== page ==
About halfway through Top Gun: Maverick, Tom Cruise’s eponymous Pete “Maverick” Mitchell has a romantic encounter with a former flame, Penny Benjamin, played by Jennifer Connelly. They realize that Penny’s daughter has come home early from a friend’s house, and, almost like a teenager, Maverick escapes out the window to avoid detection. He is immediately confronted on the driveway by Penny’s teenage daughter, who sternly warns Maverick not to break her mother’s heart again. Love, romance, and sex have consequences in Top Gun: Maverick.
The moral and social framework of the film reflects 1960 more than 2022. Yes, there is a female fighter pilot, but in the film’s universe that seems to be an anomaly. The admirals are all men; the pilots are mostly men. The Top Gun military is, for better or worse, homosocial.
There is something simplistic and almost quaint about the morality of Top Gun: Maverick. The film is an obvious homage to its 1986 predecessor, but it is also an homage to the seemingly unquestioned righteousness of the Pax Americana of the Cold War. In this regard, Top Gun: Maverick is nothing less than the last twentieth-century film.
For all that is old in Top Gun, there is much that is new. The film’s star power is driven by Cruise, but also by Jennifer Connelly and Jon Hamm, who are each a decade younger than Cruise. Connelly as a teenager appeared in Jim Henson’s Labyrinth the same year the first Top Gun came out. She won her Oscar in 2002, five years before Hamm landed his breakout role as Don Draper in Mad Men. Hamm’s ability to play “new” men is apparent; Draper is a new type of businessmen. He rejects courtly conventions of the old generation in favor of direct, forceful negotiation. Vice Admiral Beau “Cyclone” Simpson is a new man as well, but a new man who is undoubtedly a product of the twenty-first century. He rejects the daring and risky old ways of Maverick. Simpson is concerned first and foremost with a culturally sanitized safety, for himself, for his pilots, for his institutions. He’s a perfect foil for Maverick, who was himself a new man of the 1980s: risk-taking, cocky, and always flaunting the customs of the hidebound Navy officers who commanded him.
Maverick has not lost his unambiguously American swagger in the thirty-six years since he shot down Migs with Iceman. He’s still brash, cocky, and a bit rebellious. But he’s undoubtedly a creature of the twentieth century. When Simpson wants to make training parameters less stringent, ostensibly for the protection of the pilots, Maverick balks and defiantly proves that the tougher training program not only can be completed but will protect the pilots better in the long run. Although he flies the twenty-first-century hypersonic scramjets, something about Maverick makes us think he would be more comfortable on a World War II aircraft carrier than in the 2022 Navy. Maverick is perhaps a perfect exemplar of Cold War conservatism, a fusion of old and new that gave the U.S. and Ronald Reagan an apparent victory in the Cold War.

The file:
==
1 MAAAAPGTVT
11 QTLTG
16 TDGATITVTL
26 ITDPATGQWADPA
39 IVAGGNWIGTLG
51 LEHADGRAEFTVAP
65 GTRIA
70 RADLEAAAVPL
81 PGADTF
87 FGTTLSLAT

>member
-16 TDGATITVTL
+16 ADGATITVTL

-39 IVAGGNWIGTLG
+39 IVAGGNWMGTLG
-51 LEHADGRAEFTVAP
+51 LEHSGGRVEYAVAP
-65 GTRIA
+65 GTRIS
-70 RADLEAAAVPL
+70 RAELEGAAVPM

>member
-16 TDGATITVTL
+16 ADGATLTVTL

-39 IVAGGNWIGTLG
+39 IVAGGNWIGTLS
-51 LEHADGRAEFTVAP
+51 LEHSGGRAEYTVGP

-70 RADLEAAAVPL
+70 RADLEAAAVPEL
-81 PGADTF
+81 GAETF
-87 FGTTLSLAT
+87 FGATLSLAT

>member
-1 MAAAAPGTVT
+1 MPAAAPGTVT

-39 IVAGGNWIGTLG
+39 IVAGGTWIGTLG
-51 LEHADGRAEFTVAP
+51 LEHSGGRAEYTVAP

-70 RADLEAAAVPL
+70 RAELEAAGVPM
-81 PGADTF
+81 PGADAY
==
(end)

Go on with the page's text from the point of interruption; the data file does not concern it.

The film’s weakness, if there is one, is a lack of introspection regarding what the Navy and the broader U.S. military’s mission is in the twenty-first century. The pilots are training for a mission against an unnamed opponent—a mildly disguised Iran—who is enriching uranium, despite sanctions from the international community. It’s not a particularly well-thought-out plot point, but it doesn’t need to be, precisely because the moral framework of the film asks the viewer to believe in the possibility of consequences, masculinity, tradition, and even the goodness of the United States. The film’s creators seem somehow aware that this belief in the goodness of the U.S. and what was once the American order has died. Why else would the film’s midpoint be a funeral for a character who is a cultural paragon of Ronald Reagan’s America?
Top Gun: Maverick is remarkable because it seems to propose that a sort of resurrection is possible. New becomes old and old becomes new. Rooster, the son of Maverick’s late co-pilot Goose, joins the confidence of the old order with the self-conscious introspection of the new; Rooster knows he’s not the fastest pilot, but his awareness of his own limitations, and his ability to accept them and be deferential, gives him strength.
Maverick also accepts that he is limited. Life and circumstance have kept him from rising through the ranks. Unlike his peers, he’s not an admiral, but a captain. More galling, it might seem to the youthful Maverick of the first Top Gun, is the fact that he owes what promotions he has gotten to his former nemesis Tom “Iceman” Kazansky, who has become the four-star admiral commanding the United States’ Pacific Fleet. Maverick humbles himself and listens to Iceman’s wisdom. We might chalk this up to friendship, but Maverick often disregards advice from friends. Maverick submits to Iceman the Admiral, not Iceman the Friend. The exchange seems more paternal than fraternal. Authority, rank, and tradition not only matter, but have the final word.
Natural authority and hierarchy also have a social function in the film, carrying over into its treatment of gender and family. There is no gender dysphoria in Top Gun: Maverick. Maverick’s relationship with Penny is thoroughly traditional. Penny and her daughter both desire—with varying levels of hopefulness—Maverick to take his place in their family. The only time we see Maverick wear his formal and traditional Navy uniform is when he comes to Penny’s bar and offers her real commitment as a husband and stepfather. The imagery is unmistakable: Commitment makes Maverick the oldest and truest type of Naval officer; the oldest and truest type of American; and finally, the oldest and truest type of man.
Miles Smith is visiting assistant professor of history at Hillsdale College.
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